Over the past three decades, the association between time to diagnosis and mortality has been the subject of at least 14 studies based on data from symptomatic colon and/or rectal cancer patients (Irvin and Greaney, 1977; Polissar et al, 1981; Pescatori et al, 1982; Hillon et al, 1985; Goh et al, 1987; Bako et al, 1988; Porta et al, 1991; Auvinen, 1992; Ponz de Leon et al, 1992; Maguire et al, 1994; Fernandez et al, 2002; Rupassara et al, 2006; Stapley et al, 2006; Terhaar et al, 2010). The studies report either no statistically significant association or the waiting time paradox. The present study is pioneering in the sense that it challenges the premises of former models. The finding of a U-shaped association between the length of the diagnostic interval and mortality after diagnosis of cancer provides evidence that previous studies may not have represented reality very well; either because they did not allow for a continuous, nonmonotonic effect (Hillon et al, 1985; Porta et al, 1991; Rupassara et al, 2006) or because they introduced bias by adjusting for intermediate variables such as tumour stage (Polissar et al, 1981; Fernandez et al, 2002; Stapley et al, 2006; Terhaar et al, 2010). This is the first study to address these issues while at the same time controlling for confounding factors at first presentation of symptoms in primary care.

Apart from contesting previous models, we believe that the results may also challenge former reasoning. It has often been speculated that the consistent findings of higher mortality for short delays was caused by hidden confounders like the tumour's speed of growth and/or its ability to spread (Pescatori et al, 1982; Auvinen, 1992; Rupassara et al, 2006). According to this theory, aggressive tumours are associated with shorter delays because they are easier to appraise (Neal, 2009). However, for this theory to hold true, we would expect patients presenting with vague symptoms to have an overall better survival than patients presenting with alarm or any serious symptoms and to see similar trends for the two groups. Apparently, this is not the case.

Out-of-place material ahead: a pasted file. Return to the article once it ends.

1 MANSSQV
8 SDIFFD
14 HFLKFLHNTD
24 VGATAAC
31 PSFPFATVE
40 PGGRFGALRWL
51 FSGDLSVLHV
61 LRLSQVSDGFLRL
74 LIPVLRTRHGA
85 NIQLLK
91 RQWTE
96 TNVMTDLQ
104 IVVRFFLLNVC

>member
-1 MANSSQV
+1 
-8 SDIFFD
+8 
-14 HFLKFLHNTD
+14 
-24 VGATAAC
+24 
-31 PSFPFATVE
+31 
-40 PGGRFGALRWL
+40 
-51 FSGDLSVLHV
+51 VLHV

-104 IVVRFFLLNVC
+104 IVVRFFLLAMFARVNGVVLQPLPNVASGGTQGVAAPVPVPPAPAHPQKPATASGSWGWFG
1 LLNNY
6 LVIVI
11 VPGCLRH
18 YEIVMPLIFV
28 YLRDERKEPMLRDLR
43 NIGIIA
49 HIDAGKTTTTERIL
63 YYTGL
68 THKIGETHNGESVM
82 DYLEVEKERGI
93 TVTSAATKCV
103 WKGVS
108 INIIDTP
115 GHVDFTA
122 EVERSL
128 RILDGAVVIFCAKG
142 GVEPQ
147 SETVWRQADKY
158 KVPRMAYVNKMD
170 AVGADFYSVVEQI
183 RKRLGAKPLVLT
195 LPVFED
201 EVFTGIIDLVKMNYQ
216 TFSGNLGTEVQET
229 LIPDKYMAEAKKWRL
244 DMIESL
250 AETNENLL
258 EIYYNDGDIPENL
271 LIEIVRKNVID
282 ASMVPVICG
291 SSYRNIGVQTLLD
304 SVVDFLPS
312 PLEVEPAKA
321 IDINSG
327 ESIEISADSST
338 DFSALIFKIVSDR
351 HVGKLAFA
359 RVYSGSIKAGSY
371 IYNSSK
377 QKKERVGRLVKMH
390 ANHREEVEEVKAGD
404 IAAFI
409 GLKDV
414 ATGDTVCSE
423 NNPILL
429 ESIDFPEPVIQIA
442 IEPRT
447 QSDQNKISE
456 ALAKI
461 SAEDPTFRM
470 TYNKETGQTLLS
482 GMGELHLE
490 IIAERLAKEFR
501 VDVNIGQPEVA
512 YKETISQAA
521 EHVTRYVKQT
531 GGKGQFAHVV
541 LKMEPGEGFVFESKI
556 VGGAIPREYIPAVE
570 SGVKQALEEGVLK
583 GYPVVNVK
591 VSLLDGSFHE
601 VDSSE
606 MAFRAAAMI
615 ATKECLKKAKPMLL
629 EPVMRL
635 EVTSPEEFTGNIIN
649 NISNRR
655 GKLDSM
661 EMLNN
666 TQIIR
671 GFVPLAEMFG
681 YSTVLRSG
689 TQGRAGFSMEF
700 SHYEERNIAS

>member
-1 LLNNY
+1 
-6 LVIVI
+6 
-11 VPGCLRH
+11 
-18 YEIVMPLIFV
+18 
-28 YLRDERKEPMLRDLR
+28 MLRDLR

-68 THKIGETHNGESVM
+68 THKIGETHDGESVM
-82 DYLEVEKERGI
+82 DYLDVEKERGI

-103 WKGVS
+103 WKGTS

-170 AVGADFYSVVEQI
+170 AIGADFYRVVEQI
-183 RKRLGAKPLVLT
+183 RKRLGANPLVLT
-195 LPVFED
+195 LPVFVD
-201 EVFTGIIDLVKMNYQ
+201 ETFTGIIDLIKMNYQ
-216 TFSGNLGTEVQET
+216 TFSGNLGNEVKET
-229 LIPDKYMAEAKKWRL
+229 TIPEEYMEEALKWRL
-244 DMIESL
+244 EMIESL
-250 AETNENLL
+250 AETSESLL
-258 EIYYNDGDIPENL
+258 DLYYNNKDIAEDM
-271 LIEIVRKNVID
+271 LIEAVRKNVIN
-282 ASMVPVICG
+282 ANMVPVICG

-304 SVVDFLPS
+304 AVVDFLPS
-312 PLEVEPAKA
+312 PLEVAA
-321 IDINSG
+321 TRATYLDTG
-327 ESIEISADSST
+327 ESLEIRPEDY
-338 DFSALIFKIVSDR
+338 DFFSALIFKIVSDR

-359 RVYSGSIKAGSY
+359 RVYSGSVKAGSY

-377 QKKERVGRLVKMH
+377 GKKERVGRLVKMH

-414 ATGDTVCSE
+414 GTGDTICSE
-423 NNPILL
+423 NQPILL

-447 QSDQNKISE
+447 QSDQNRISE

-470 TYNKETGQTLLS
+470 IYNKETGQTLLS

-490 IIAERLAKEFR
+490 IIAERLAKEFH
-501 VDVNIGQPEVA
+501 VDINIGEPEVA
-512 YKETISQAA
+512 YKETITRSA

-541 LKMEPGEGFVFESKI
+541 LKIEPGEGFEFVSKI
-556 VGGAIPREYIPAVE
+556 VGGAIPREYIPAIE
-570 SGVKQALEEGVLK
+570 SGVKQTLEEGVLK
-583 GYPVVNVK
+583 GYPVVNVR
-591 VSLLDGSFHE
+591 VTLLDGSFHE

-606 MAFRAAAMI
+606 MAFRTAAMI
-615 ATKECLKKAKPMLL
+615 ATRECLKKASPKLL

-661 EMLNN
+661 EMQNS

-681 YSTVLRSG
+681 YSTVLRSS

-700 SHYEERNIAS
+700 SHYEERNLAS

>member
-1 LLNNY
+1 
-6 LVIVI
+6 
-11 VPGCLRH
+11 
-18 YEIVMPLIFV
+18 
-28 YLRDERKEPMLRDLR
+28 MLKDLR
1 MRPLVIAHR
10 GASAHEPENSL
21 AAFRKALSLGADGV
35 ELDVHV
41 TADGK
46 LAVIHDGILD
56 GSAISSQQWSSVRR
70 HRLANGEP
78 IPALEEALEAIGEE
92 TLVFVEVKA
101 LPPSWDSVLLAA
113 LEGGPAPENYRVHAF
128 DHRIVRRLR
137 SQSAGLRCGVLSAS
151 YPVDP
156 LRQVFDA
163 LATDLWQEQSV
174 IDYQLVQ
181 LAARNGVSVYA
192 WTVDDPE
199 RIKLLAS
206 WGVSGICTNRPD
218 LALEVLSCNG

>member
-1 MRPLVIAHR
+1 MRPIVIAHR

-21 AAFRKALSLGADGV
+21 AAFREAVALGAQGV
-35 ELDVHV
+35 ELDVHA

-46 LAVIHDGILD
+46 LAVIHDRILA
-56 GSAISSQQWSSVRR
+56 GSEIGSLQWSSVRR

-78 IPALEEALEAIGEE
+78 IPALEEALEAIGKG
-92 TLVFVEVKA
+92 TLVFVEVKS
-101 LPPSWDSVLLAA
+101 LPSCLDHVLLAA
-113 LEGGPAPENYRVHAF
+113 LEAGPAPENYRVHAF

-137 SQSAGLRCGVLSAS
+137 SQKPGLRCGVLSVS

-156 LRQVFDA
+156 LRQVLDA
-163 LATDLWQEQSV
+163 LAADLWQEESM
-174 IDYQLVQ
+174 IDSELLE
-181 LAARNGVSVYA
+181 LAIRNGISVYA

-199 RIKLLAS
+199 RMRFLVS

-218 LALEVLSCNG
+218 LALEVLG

Underlying mechanisms and clinical implications

We believe that the contradictory findings of the waiting time paradox mainly reflects confounding by indication, that is, a bias stemming from the inherent difference in prognosis of patients given different medical priority (Rothman, 2006). This mechanism occurs if GPs, and subsequently diagnostic imaging centres and endoscopic centres, as expected, give priority to seriously ill patients who may have higher inherent mortality (the ‘sick-quick' group), whereas being more reluctant to expedite patients with less obvious symptoms of cancer (the ‘low risk–slow diagnosis' group). This may even be supported by the fast-track guidelines. The association of short diagnostic intervals and high mortality in patients with alarm or serious symptoms and corresponding long diagnostic intervals and low mortality in patients with vague symptoms strongly supports the presence of this mechanism.